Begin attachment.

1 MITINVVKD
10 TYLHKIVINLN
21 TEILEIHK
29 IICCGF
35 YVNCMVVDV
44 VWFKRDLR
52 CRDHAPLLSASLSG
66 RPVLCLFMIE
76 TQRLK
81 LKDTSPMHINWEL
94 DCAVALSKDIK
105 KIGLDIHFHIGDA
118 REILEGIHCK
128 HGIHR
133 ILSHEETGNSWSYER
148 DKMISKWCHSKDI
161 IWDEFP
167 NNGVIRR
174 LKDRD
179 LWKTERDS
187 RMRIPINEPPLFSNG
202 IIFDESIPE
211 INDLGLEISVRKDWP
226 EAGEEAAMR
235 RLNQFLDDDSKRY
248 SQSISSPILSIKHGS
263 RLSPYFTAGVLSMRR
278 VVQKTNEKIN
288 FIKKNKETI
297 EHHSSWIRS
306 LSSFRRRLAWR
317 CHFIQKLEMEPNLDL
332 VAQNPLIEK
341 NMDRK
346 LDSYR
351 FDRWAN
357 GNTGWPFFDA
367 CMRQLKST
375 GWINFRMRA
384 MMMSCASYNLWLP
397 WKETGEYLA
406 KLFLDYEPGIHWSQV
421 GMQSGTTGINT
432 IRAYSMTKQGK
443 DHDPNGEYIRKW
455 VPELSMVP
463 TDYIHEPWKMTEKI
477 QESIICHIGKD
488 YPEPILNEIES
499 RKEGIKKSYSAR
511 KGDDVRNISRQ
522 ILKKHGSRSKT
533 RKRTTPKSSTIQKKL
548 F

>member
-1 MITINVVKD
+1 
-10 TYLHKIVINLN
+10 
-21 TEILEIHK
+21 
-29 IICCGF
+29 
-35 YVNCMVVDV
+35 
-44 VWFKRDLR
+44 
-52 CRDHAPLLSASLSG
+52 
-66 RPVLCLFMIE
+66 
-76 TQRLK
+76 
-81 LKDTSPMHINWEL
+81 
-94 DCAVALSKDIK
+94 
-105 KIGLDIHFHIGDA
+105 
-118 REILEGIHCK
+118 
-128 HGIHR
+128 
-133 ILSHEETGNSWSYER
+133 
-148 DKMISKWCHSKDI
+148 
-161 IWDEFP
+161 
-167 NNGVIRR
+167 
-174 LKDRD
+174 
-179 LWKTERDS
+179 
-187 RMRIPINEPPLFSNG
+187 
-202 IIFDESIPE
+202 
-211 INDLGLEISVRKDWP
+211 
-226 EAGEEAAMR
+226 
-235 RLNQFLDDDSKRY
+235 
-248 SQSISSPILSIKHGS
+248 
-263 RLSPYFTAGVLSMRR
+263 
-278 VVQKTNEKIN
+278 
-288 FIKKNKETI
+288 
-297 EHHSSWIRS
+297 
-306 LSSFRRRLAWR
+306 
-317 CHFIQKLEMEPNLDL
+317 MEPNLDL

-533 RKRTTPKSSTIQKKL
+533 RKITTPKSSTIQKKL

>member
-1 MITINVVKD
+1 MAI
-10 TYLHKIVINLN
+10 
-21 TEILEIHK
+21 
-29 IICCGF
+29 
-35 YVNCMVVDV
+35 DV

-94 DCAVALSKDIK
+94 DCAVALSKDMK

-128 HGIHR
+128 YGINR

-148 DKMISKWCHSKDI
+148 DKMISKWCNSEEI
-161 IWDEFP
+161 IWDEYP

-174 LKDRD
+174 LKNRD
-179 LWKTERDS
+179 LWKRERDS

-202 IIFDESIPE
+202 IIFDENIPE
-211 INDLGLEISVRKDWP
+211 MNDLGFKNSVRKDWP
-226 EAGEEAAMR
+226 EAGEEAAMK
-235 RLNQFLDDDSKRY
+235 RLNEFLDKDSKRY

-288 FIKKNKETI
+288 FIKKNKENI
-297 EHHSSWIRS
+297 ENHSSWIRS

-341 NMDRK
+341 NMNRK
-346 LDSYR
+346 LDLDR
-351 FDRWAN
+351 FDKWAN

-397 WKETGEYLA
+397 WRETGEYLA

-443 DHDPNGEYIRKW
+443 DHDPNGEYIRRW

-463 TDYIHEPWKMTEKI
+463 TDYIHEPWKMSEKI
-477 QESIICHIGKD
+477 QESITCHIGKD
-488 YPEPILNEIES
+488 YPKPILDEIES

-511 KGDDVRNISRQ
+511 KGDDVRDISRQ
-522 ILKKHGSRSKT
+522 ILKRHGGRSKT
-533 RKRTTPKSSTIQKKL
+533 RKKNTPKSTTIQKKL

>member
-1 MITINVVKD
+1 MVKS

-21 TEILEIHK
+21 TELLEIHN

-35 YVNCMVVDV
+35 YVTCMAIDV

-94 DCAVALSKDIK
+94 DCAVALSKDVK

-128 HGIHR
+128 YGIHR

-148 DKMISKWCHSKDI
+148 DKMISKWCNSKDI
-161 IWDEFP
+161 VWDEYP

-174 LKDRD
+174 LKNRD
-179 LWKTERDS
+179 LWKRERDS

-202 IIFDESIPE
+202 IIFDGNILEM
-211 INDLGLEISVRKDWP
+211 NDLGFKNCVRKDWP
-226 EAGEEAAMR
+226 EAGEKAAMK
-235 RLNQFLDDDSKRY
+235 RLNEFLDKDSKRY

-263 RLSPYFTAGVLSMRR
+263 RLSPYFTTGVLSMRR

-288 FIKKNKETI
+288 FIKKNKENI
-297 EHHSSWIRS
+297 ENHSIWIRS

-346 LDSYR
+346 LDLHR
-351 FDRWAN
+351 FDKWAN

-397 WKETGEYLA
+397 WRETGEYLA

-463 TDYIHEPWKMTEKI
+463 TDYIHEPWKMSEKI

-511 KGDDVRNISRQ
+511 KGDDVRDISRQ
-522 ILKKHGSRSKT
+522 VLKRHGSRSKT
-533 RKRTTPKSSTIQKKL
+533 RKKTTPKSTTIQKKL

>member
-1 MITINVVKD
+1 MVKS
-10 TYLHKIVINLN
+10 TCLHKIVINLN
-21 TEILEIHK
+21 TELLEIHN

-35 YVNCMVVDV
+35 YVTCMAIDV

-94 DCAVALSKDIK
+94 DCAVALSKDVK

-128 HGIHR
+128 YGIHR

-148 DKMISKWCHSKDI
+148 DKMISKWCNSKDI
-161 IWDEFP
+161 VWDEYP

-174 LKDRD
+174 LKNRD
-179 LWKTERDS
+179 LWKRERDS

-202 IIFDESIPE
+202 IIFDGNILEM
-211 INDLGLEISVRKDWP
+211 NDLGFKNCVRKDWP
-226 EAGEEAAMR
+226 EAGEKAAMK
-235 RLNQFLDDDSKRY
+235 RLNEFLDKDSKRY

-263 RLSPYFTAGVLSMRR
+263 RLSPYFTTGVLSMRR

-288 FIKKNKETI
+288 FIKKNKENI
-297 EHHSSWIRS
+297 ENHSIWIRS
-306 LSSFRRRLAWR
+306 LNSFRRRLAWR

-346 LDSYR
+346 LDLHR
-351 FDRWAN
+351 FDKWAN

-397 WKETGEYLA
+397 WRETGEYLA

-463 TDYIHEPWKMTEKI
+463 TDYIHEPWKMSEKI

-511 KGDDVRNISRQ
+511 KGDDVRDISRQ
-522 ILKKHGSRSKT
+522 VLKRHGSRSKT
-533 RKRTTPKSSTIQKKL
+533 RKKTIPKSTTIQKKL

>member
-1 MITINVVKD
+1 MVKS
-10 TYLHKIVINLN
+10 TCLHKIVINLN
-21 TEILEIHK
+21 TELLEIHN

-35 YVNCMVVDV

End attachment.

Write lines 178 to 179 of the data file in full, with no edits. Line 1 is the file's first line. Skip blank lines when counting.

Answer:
+533 RKKNTPKSTTIQKKL

>member